One handed writing – the blog
Recently @mishdalton pointed me at an article about writing op-eds for the New York Times. I was immediately struck by how applicable much of what was said was to blog writing. The advice is pragmatic and not surprising: get to the point quickly, have an opinion, be direct and avoid padding, anticipate and counter potential … Continue reading One handed writing – the blog
End of the digest ….
For almost as long as this blog has been going we have had an associated digest. This has gone out to over 800 people. The frequency of the digest has changed as the frequency of posting has gone down. We have decided that it is now time to turn off the digest. While the blog … Continue reading End of the digest ….
Analysing influence .. the personal reputational hamsterwheel
Analysing influence has been a central part of academic life. We are very familiar with citation analysis. This is possible because the system allows that metric to be measured and it is seen to be meaningful. As new measures have become possible in a web environment they too have been taken up. See for example … Continue reading Analysing influence .. the personal reputational hamsterwheel
Lost in translation .. redux
I am at The 9th Annual Library Leadership Institute in Bangkok. This event is organized by The University of Hong Kong Libraries and brings together librarians from around Asia. It has a dual purpose: to develop and enhance management and leadership qualities and to enhance collaboration and foster relations between libraries. There are just over … Continue reading Lost in translation .. redux
Sympathy for Microsoft …
We are watching a handful of companies battle to support our work and learning lives, our communication, entertainment and social network. The good guys are no longer quite such good guys (Apple, Google?). And the CEO of Facebook can characterize Microsoft as the underdog. My title is prompted by the very fair review of the … Continue reading Sympathy for Microsoft …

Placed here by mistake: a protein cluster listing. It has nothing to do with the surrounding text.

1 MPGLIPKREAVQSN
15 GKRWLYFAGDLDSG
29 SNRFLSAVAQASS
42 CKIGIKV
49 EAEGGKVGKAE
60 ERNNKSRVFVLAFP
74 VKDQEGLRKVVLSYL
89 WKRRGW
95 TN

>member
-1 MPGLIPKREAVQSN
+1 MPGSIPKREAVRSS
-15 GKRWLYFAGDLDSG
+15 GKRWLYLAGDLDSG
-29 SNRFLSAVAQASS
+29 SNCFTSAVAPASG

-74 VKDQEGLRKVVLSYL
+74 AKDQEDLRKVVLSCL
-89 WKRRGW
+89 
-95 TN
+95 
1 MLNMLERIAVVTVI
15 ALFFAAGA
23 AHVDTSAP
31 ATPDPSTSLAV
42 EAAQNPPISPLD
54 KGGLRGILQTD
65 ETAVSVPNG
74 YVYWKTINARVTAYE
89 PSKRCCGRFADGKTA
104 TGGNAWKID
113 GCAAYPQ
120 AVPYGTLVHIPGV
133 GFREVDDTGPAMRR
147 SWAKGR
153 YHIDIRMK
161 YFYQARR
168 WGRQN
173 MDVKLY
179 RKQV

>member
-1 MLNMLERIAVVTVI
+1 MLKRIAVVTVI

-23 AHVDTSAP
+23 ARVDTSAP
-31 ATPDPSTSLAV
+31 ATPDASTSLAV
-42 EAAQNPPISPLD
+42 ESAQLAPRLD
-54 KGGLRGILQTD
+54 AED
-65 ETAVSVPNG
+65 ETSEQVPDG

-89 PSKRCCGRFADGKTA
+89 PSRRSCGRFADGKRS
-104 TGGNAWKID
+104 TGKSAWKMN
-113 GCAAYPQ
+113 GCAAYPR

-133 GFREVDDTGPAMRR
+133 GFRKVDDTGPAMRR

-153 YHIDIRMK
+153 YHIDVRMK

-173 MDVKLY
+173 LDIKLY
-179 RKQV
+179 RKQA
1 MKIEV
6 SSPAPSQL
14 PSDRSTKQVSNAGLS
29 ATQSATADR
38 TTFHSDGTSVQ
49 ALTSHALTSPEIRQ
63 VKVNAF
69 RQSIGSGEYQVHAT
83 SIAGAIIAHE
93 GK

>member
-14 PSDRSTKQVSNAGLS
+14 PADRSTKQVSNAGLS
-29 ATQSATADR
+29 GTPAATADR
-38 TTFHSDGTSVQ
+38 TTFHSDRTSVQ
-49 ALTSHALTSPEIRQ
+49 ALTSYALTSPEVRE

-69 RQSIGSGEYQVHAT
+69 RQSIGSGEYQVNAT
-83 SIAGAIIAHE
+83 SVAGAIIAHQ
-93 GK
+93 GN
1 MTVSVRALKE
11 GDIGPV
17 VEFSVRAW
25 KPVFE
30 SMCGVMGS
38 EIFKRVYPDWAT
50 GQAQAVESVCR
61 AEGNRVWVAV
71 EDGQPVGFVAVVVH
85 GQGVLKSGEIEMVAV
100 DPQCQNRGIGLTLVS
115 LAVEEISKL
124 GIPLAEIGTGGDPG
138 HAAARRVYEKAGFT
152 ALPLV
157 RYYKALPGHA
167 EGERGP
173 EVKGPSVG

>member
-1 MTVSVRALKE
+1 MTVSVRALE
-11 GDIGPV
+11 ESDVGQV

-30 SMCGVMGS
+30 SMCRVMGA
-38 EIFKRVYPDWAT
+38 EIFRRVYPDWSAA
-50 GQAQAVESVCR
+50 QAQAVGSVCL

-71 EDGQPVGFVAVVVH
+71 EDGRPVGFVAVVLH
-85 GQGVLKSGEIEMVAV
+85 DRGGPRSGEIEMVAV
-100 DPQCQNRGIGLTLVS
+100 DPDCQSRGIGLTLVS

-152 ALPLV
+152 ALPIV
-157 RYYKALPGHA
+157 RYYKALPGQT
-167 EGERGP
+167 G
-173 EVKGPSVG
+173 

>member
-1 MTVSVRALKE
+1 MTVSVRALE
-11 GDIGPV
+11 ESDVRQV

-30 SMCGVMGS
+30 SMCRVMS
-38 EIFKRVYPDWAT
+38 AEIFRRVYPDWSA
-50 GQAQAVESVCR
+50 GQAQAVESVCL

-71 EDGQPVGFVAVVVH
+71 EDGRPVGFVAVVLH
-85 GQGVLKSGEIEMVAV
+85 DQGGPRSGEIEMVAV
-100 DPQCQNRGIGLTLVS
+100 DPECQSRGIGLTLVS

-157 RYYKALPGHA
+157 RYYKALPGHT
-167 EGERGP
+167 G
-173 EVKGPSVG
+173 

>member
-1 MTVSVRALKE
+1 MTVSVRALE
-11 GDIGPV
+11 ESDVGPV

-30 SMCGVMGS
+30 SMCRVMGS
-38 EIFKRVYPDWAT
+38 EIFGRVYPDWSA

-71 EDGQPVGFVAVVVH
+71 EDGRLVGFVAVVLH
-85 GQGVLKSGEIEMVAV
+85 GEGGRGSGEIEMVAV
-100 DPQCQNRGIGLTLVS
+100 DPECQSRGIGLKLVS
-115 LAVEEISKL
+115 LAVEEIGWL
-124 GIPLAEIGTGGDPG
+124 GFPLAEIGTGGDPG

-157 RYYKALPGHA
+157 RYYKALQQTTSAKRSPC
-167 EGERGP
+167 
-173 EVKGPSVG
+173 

Children’s Book Week …. Retread
[A discussion about children’s book Peepo! on Twitter prompt me to recycle this entry from 2006] To mark Children’s Book Week folks here at OCLC are talking about children’s books that mean something to them Here are two I like ….. The Wool-pack One of the first ‘long’ books I remember reading was The Wool-pack … Continue reading Children’s Book Week …. Retread
Buying books and/or experiences: a consumer view
A while ago I was interested to observe that I had begun to resist buying paperback novels. Before that, I would often come away with one from a trip to our local Border’s (sadly now closing) or sometimes buy a mystery novel in the airport (especially on the return trip when good intentions about working … Continue reading Buying books and/or experiences: a consumer view
A digest of this blog is distributed to registered readers each Monday morning. This week, only this entry will be noted as new. I have slowed down on the blogging front and am now going to take a break for a while to focus on some other commitments. I will return later in the year. … Continue reading Hiatus
“How golden is your retriever?” Maurice Line RIP
My former UKOLN colleague Ruth Burt sent me a note last week noting that Maurice Line had died. Ann Chapman writes about his work at the University of Bath, where he was the first University Librarian, as follows … While at Bath, Line initiated a number of research projects. INFROSS, a study of social scientists’ … Continue reading “How golden is your retriever?” Maurice Line RIP
Although I give quite a few presentations, I don’t really present enough for them to become ends in themselves. I am thinking of this content-wise and style-wise. Content-wise, I tend to talk about things that are currently on my mind unless I have been asked to describe a particular set of activities or address a … Continue reading Presenting ….